Extended Essay

Topics: The Crucible, Salem witch trials, Witchcraft Pages: 6 (2374 words) Published: August 13, 2013
EXTENDED ESSAY
THE CRUCIBLE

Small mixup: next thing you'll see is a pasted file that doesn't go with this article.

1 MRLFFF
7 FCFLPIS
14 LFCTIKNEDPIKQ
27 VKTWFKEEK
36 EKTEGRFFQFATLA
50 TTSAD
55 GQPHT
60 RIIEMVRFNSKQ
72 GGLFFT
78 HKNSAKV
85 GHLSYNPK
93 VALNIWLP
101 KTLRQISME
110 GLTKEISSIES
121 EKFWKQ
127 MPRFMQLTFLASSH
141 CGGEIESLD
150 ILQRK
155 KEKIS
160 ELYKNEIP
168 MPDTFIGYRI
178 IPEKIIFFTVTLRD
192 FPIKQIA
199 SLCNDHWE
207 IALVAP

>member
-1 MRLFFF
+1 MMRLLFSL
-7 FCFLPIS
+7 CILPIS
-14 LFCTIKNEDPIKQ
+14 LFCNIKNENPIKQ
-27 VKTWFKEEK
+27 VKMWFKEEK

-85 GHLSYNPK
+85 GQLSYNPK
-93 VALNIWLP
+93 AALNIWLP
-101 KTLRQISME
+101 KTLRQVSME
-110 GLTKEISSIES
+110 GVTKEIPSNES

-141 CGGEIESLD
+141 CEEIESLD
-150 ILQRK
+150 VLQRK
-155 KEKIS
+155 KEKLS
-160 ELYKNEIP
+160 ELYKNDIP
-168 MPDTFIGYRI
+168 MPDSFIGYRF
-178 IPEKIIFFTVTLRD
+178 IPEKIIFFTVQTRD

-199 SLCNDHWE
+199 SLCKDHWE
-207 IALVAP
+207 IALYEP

In this extended essay I will undertake a detailed analysis of some of the major themes in The Crucible by Arthur Miller. Hysteria and, the oppressive nature of society are all addressed by the playwright, However, the theme of the power struggle, principally, individuality vs society is paramount. I also wanted to discuss how relevant the themes and the characteristics in the crucible are in the real modern and social world. This vital theme dominates the play. In 1950, the United States and the USSR faced off against each other as enemies in the Cold War. The tensions generated as each vied for the title of Superpower continued unabated until the end the war in the early 1990's. The Americans wanted to keep Communism in check and prevent it from enroaching on their lives. In order to allay fears of another major dispute with Russia, all those suspected of supporting Communism were imprisoned by Senator McCarthy, irrespective of proof to the contrary. The incidence resembled the absurdity of the situation in Salem almost two centuries ago and McCarthy’s ludicrous actions were consequentially labelled as a “witch-hunt”. Miller opposed the techniques of McCarthyism, whose aims were to label opponents of his ideologies as communists just as those who opposed the authority of Salem were perceived to indulge in witch craft. In 1692, the town of Salem was chiefly governed by the Church, which if not in total control, had most of the control of the town. Every church was supposed to be independent, but they all abided by the same precise rules of conduct and faith. Salem was ruled by theocracy. This is an area where religion is law. Salem was different from other Puritan colonies, as the law system and religion are two different things in those colonies. Thus, in Salem, the verdicts were made through how god would look at the crime, instead of doing it according to the situation and the apt proof. Salem was ruled by and was united by Christianity, this was the paramount reason for individuality to be disregarded. The powerful people could change massive decisions of the town, as seen in the town. The Putnam’s alter many decisions with their power. The most powerful people in Salem believed that to be united, the people had to follow stringent rules in order to maintain peace. Thus, if an individual was not in favor of Christianity or was practicing another religion, he/she was looked down upon by society. Any members of society who opposed these norms or even digressed from them were severely punished and tortured. The punishments included, beheading and imprisonment for life. During those days, women were given no opportunity for individuality. Leading a personal life in Salem, was claimed to be sinful and was not accepted by the church. Religion governed the law, and anyone who went against the church, was directly going against the law. This show that Salem was a surely a village that restrained individuality in order maintain peace and order. In the play, Arthur Miller portrays the relationship between the individual and the society, depicting how pressure caused individuals to conform to what society supposed of them and how values and ethics can disappear in a menacing conformism. In the book, the people of Salem have been made to live a way of life with no independence and individuality, and are oppressed to follow rules and regulations. There also a form of social pressure portrayed in the book, as various religious rules are enforced onto the people of Salem by Parris. Thus, the people aren’t given any opportunity to express their individuality and the author has depicted this very distinctively. Individuals are people who are set apart from other people of society. Their different set of morals and values distinguishes them and makes them unique compared to the rest of society. Due to the numerous oppressions and the corruptness of the church and court, no one could make their...
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